"Lasers have gotten very popular, but they don't fulfill all a dermatologist's needs for hair removal. When lasers came along, many dermatologists didn't understand that they can't do everything that electrolysis does," says Lesly Davidson, M.D., a dermatologist in private practice in Mount Pleasant, S.C.
Electrolysis, which uses current passed through a needle inserted down the hair follicle, has existed since the late 1800s, Dr. Davidson says. And it's the only method approved by the Food and Drug Administration (FDA) for permanent hair removal. In contrast, she says that FDA-approved lasers are approved for permanent hair reduction only.
Because lasers work by destroying pigment, Dr. Davidson says, "Lasers are great for removing dark hair on white skin, but they're not great for removing other colors of hair — particularly white or vellus hair."
Electrolysis works on these hairs because its mechanism of action has nothing to do with pigment, she says. However, it's more time-consuming than lasers because it must be done hair by hair.
No direct comparison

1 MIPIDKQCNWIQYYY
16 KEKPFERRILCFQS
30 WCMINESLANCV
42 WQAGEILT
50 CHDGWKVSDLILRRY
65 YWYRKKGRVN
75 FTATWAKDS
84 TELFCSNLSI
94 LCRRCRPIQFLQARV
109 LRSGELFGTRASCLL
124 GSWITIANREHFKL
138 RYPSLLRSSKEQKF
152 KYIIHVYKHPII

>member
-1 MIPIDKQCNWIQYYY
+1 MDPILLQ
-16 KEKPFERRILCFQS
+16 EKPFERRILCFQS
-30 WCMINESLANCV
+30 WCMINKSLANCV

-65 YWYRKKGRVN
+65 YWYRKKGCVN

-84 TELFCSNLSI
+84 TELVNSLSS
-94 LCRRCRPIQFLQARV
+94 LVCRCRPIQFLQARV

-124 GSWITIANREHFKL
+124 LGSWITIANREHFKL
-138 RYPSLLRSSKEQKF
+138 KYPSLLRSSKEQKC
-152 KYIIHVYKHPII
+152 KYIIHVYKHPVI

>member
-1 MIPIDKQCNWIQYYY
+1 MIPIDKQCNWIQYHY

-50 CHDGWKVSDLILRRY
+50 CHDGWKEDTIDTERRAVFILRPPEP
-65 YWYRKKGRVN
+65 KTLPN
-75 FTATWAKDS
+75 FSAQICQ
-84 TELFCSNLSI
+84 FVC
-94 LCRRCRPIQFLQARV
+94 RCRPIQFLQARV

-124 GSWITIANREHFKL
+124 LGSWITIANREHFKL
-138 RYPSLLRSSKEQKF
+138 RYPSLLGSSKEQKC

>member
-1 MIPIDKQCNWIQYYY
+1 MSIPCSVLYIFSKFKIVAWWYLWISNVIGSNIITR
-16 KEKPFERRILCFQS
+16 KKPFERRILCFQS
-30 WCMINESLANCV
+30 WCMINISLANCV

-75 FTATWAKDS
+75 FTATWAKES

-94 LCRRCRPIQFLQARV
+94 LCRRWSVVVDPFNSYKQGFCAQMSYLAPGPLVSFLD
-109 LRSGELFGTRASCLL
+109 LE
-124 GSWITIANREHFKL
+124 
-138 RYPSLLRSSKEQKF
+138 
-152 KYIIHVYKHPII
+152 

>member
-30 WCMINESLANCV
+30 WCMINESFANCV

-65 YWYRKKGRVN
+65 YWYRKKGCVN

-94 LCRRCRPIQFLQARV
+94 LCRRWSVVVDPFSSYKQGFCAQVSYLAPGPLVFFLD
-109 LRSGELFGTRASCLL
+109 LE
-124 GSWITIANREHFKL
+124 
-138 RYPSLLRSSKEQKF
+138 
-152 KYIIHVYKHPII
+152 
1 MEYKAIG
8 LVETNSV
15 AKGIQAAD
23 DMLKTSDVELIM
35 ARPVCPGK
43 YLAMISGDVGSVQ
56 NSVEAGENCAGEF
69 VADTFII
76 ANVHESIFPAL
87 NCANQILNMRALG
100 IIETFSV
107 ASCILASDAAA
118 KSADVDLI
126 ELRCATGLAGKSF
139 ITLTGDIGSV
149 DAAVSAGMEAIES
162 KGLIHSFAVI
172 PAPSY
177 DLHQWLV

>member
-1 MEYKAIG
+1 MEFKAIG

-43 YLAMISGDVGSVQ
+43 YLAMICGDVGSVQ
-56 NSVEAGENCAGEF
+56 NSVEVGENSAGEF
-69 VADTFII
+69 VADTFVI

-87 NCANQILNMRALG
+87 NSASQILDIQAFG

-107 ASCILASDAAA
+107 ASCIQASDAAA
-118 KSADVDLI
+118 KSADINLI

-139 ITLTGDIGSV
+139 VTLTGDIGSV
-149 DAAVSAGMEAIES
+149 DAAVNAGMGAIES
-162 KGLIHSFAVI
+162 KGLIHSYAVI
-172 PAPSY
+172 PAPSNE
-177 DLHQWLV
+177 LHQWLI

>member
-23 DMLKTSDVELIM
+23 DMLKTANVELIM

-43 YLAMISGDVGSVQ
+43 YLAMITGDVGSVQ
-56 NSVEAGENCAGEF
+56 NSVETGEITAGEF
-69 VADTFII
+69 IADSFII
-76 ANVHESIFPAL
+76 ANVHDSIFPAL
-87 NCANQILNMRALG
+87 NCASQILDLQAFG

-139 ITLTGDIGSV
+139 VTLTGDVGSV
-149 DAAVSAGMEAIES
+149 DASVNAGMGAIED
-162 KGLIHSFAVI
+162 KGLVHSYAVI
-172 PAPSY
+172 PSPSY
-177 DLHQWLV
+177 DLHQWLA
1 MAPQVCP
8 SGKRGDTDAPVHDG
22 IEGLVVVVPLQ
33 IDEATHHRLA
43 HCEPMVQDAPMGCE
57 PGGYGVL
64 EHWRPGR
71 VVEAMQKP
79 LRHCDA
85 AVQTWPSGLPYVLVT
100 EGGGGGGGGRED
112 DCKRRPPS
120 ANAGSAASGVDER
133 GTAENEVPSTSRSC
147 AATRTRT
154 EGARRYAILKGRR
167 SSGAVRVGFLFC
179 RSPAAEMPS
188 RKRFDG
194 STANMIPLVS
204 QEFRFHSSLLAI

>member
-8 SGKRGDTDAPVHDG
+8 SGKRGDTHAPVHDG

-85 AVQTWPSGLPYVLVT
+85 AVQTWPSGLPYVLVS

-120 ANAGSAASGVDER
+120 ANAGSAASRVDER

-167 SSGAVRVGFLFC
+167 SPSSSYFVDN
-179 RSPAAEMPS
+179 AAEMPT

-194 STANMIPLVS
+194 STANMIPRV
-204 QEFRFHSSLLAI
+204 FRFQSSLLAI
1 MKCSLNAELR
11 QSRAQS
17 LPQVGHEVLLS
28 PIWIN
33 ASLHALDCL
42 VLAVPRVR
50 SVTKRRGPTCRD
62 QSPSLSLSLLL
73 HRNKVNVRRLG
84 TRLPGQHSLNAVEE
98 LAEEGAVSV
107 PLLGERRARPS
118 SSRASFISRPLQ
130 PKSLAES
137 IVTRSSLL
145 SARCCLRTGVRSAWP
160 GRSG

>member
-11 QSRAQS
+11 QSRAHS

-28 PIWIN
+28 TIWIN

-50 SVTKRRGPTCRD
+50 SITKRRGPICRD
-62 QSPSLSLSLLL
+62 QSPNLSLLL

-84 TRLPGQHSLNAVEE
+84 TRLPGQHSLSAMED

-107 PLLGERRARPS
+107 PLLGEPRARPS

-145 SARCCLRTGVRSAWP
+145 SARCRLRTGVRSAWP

Establishing direct comparisons between laser treatments and electrolysis is difficult because prices in both arenas vary depending on factors such as the body area being treated and how much and what kind of hair is present, Dr. Davidson says.
"The average electrolysis treatment costs between $35 and $52 for a half-hour," she says.
In one case, treating an average patient's bikini line required about 20 treatments (averaging 24 minutes each) over two years.
"The total cost was $601," Dr. Davidson says.
In contrast, Dr. Davidson says dermatologists typically charge in the neighborhood of $300 to $500 per laser treatment session.
"According to the American Society of Plastic Surgeons, the average price of a laser treatment is $429," she says.
A typical bikini line treatment requires three to six sessions. At a rate of $500 per treatment, "That's up to five times as expensive as electrolysis. But it's a lot more convenient," although patients also will require ongoing maintenance laser treatments to keep the hair away, she says.
"It's not that one treatment is better than the other. Each has advantages in different situations," Dr. Davidson says. If a patient is concerned about predominantly white facial hair, "Laser is not going to treat that at all," she says.
If an African-American patient with very dark skin wants to remove dark hairs, "You can't do a treatment that's going to be effective in that scenario" because patients would experience burning, Dr. Davidson says.
Additionally, many physicians will not treat certain body locations such as the eyebrows and between the eyes with lasers. "There have been many reports of eye damage caused by lasers in these areas," Dr. Davidson says. "In fact, the French Society of Dermatology recommends not ablating eyebrows with lasers (Le Jeune M, Autié M, Monnet D, Brézin AP. Eur J Dermatol. 2007;17(6):553-554. Epub 2007 Oct 19)."